• People (not all the time, obviously, but rather in order to practice solitude)—Dietrich Bonhoeffer said, “Let the person who cannot be alone beware of community.”
    • Social media (learning to focus)
  • Pick up
    • Exercise to care for the body
    • 30 mins of reading to cultivate stillness
    • Pray for the same thing or the same person every day to cultivate perseverance
    • Listing 10 things we’re grateful for
    • Sending an email to someone catching up
    • Setting aside time to reflect on the cross
    • Reading the Bible
    • Pray for a few minutes

Remember, if you decide to do anything this season, your Lenten practice is not about legalism or drudgery. It’s not about turning disciplines into laws. It’s not about feeling like a failure if you miss a day.

It’s about freedom from self-interest and fear. It’s about joy. And most importantly, it’s about learning how to walk more closely with God, learning how to listen more carefully to God, and learning how to be more like Jesus.

Drinking like dogs (or, How God works)

I learned something new this week, a detail that blew up something I had been sure of since I first learned it, 20 years ago. [This may not be a big deal to you, but it was to me.]

There’s a story in the Old Testament book of Judges, about a man named Gideon. He lived at the dawn of the Iron Age, around 1200BC, in northern Israel–this was after the time of Moses but before the time of King David. At the time, the people of Israel were being subjected to constant raids by the Midianites, a tribe of Bedouin nomads, so much so that the people of Israel were driven to find shelter in the mountains.

God calls Gideon to free the Israelites from the oppressive grip of Midian, and so Gideon calls the people to arms–32,000 of them respond.

Maybe you’ve heard this part before: God says, “That’s too many. If you win with that many, you’ll think it was your effort and your strength that saved you.” So he directs Gideon to send home those who are afraid, and 22,000 leave.

Okay, that’s less than we thought, but that decision makes sense, right? We don’t want the scaredy-cats, the ones who might turn tail in battle; we want the fearless, the ferocious.

But God says, “That’s still too many. Let’s take them to the water and I’ll help you make this crew a little smaller.”

And here’s where my mind was blown.

See, the lesson I was taught in Sunday school many decades ago was that Gideon picked the ones who were alert, the ones who didn’t put their faces in the water. That’s what we find in the NIV:

“Separate those who lap the water with their tongues as a dog laps from those who kneel down to drink.” Three hundred of them drank from cupped hands, lapping like dogs. All the rest got down on their knees to drink.  (Judges 7:5-7, NIV)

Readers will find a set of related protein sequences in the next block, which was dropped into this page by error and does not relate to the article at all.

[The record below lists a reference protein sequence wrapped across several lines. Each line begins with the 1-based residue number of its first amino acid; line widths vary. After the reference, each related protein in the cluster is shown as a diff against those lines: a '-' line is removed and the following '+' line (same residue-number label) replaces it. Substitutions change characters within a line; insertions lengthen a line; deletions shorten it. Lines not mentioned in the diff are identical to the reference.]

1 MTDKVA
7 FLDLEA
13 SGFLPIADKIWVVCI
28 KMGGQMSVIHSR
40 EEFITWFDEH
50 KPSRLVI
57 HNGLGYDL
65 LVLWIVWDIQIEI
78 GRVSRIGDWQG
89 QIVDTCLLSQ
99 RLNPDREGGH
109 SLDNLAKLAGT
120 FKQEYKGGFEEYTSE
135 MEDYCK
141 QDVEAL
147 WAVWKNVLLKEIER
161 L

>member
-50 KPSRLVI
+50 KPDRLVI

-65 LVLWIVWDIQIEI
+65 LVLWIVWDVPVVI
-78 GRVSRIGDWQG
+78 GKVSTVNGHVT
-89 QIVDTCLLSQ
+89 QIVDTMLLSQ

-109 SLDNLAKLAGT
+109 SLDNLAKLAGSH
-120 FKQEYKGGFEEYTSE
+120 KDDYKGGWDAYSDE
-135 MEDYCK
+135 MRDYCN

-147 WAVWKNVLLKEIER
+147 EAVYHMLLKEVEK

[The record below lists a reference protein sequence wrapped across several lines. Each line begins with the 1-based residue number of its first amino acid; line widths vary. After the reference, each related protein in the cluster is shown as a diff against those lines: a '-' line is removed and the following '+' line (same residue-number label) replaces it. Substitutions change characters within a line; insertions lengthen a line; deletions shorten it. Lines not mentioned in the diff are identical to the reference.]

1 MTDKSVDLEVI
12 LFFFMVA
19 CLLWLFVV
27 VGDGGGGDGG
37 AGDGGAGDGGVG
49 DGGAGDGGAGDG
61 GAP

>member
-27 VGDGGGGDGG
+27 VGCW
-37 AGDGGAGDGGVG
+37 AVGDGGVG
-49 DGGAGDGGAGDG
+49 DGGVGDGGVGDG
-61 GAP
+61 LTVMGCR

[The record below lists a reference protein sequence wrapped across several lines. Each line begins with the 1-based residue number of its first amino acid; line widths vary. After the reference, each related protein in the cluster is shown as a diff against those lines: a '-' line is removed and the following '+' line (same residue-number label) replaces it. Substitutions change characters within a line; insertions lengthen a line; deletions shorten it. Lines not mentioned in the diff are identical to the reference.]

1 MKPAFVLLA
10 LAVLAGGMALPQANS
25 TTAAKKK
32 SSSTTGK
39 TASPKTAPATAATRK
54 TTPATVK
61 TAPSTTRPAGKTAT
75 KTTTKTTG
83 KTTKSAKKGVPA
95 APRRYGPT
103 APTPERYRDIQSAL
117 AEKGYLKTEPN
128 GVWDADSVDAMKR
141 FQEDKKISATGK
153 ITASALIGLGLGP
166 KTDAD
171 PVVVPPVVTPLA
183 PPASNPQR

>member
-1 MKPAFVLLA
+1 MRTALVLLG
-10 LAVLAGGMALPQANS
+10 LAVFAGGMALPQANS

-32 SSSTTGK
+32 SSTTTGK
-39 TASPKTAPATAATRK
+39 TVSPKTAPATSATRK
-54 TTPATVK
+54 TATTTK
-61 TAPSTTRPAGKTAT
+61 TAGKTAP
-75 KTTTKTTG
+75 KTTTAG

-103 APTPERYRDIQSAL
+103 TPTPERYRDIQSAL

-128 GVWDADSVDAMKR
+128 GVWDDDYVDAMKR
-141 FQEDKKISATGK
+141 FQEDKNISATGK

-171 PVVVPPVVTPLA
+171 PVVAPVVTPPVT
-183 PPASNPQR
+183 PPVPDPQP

Logistically, though, everyone has to get down on the knees to drink from the river, whether you use your hands or not, right? And to me, this is the image I have of dogs drinking:

511px-Catahoula-tan-coat

The image I have of someone who laps the water like a dog is one who’s on his hands and knees, maybe even on his belly, scooping water to his mouth as fast as he can, maybe even dunking his head in from time to time because he can’t get it quickly enough.

So maybe those who lapped the water actually weren’t the more alert ones but the less alert ones, the ones less conscious of their surroundings, the ones who were simply concerned with getting a drink. This is reflected in another translation:

“All those who lap the water with their tongues, as a dog laps, you shall put to one side; all those who kneel down to drink, putting their hands to their mouths, you shall put to the other side.”  The number of those that lapped was three hundred; but all the rest of the troops knelt down to drink water. (Judges 7:5-6, NRSV)

 One commentary puts it this way:

The original distinction must have been between those who knelt and drank from their hands, and those (the 300) who put their faces to the water and lapped like dogs. Thus, it was probably the most unlikely who were chosen, to make it even clearer that the victory was no human achievement. (IVP New Bible Commentary)

I had been taught that God had chosen the fearless and the alert, that God chooses the fearless and the alert. But actually, God may have chosen the 300 least likely to defeat the Midianites. That fits with his MO, doesn’t it?

Remember God’s reason for culling the army in 7:2? “Israel would only take the credit away from me, saying, ‘My own hand has delivered me.'” So God cuts the army from 32,000 to 300. That’s 0.9% of the original fighting force, against the might of Midian, whose number is “like locusts.” (And this is not the 300 Spartans we’re talking about. Not even close.)

It might be instructive also to look at the story of Gideon’s call in chapter 6, or at least Gideon’s response to being called. He said,

“Please, Lord, how can I save Israel? Behold, my clan is the weakest in Manasseh, and I am the least in my father’s house.” (Judges 6:15)

But doesn’t that sound like God? Doesn’t that sound like the way God works? Doesn’t that sound like the stories that we find over and over in the Bible?

Choosing the weak to shame the strong, choosing the foolish to shame the wise, choosing the things that are not to overturn the things that are.

Siding with the poor and the oppressed and the weeping and the hungry and the outcasts.

Moses the exiled standing up to Pharaoh and the might of Egypt and leading the people of Israel out of slavery.

Achieving victory with an uncertain Gideon and the fearful and underresourced 300.

Defeating a ferocious giant with David the shepherd boy and one smooth stone.